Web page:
There is nothing wrong with the story line. “The Soloist” is based on the true story of Steve Lopez (Downey) and Nathaniel Ayers (Foxx). Lopez is a Los Angeles columnist who can’t seem to find inspiration for his columns.
Everything changes when he meets a homeless man on the streets of L.A. Nathaniel Ayers used to be a promising musician who at 19 attended The Juilliard School of music. But then his promising future was dashed when he became schizophrenic.
He left Juilliard after his second year and wandered to L.A., where he lived and played music on the streets. After Lopez sees Ayers’ musical talent and hears his story, he realizes that he’s found the inspiration he’s been looking for.
Thus begins the journey that would ultimately change both men in ways they never imagined.
Judging from past films, Foxx and Downey could be considered two of today’s best actors. They both make their characters stand out, by going the distance and receiving critical acclaim.
One of the best scenes involved a surprising and shocking fight between Ayers and Lopez. This was the only sign of an Oscar performance in Foxx. He was mesmerizing. Another great scene involves Lopez giving a monologue that is a great credit to Downey’s versatility.
Other than that, there aren’t many signs of brilliance for either star.
Unfortunately, the screenplay makes Downey’s character extremely dry and dull. In fact, if it wasn’t for Downey’s acting, it would be much easier to discern how lifeless the character really is.
However, Downey does bring Lopez to life, mostly by the use of his eyes, showing us the character’s complexity and depth.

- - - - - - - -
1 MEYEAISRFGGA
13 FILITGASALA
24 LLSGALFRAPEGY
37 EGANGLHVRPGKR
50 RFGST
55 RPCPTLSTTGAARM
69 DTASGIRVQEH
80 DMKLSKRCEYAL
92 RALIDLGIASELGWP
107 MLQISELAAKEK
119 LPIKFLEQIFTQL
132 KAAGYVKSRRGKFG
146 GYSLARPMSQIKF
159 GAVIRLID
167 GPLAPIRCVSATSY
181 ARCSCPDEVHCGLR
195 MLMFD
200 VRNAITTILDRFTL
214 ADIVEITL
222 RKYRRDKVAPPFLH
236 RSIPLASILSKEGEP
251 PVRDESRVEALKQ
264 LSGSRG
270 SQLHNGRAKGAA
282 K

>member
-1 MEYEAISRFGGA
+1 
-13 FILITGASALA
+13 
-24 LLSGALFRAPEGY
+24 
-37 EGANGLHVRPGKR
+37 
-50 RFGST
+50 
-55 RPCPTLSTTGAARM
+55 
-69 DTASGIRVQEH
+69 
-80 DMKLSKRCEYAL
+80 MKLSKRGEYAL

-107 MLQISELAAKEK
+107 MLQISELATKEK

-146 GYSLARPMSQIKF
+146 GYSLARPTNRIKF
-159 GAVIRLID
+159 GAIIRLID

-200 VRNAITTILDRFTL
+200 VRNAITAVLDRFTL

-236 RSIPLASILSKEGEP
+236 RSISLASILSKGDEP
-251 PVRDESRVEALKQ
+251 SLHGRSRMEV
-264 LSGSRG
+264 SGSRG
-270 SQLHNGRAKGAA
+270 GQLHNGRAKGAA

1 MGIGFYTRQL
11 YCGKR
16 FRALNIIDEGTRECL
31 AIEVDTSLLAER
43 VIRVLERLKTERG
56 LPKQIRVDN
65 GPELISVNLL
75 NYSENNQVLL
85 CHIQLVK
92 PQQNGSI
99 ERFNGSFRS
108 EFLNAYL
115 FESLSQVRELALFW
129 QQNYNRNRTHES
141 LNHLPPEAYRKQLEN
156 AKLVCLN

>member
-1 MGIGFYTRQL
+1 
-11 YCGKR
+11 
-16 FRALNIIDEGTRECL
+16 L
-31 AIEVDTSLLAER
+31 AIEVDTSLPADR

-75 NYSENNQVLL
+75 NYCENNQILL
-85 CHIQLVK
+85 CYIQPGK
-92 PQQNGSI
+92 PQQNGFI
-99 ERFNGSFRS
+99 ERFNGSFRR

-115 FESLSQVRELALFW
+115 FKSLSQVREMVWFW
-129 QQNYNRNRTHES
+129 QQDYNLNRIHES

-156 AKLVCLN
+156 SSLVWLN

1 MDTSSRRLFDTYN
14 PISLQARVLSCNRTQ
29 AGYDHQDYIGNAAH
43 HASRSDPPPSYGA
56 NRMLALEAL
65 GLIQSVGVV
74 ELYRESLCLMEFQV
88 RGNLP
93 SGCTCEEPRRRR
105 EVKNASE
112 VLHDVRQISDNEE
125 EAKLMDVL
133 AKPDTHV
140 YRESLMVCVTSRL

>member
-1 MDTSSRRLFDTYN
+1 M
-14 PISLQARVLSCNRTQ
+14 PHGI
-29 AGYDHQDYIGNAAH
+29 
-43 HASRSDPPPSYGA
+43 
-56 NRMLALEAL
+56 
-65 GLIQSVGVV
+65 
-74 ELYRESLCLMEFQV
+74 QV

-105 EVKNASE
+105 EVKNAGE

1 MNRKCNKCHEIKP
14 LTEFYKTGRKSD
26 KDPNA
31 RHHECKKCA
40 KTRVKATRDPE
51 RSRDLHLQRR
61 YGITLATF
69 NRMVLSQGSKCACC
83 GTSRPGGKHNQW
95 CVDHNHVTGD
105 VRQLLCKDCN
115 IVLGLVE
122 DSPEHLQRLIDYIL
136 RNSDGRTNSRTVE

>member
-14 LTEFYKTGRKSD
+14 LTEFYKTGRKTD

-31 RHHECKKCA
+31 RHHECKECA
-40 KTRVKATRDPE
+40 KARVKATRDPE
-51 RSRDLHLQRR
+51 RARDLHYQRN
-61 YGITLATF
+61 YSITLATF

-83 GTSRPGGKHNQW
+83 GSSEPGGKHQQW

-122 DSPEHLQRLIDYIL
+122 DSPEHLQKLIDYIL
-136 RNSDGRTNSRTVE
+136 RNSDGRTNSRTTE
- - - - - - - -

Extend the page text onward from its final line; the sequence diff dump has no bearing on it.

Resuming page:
He brings his Tony Stark, Downey’s character in “Iron Man,” charm to the part with his delivery of rapid-fire, dry-but-hilarious dialogue. Jamie Foxx’s portrayal is an enigma. From his past films, Foxx has already shown his acting capability.
Unlike Tom Hanks’ Forrest Gump or Dustin Hoffman’s Raymond Babbitt, Foxx’s character is not so easy to assess. Ayers’ random dialogue and lack of expression makes it really hard to like the character or disagree with his portrayal.
Although “The Soloist” has several very admirable performances and strongly written scenes, the film doesn’t come together with the weak screenplay.
The way in which the film was put together was poorly done. It drags in all the wrong places. It feels way too long and it’s not even two hours. Its editing is choppy.
Its story line feels too much like a bunch of random events rather than a narrowly-crafted film.
“The Soloist” is much too unsystematic, and gives a sad attempt at an ending.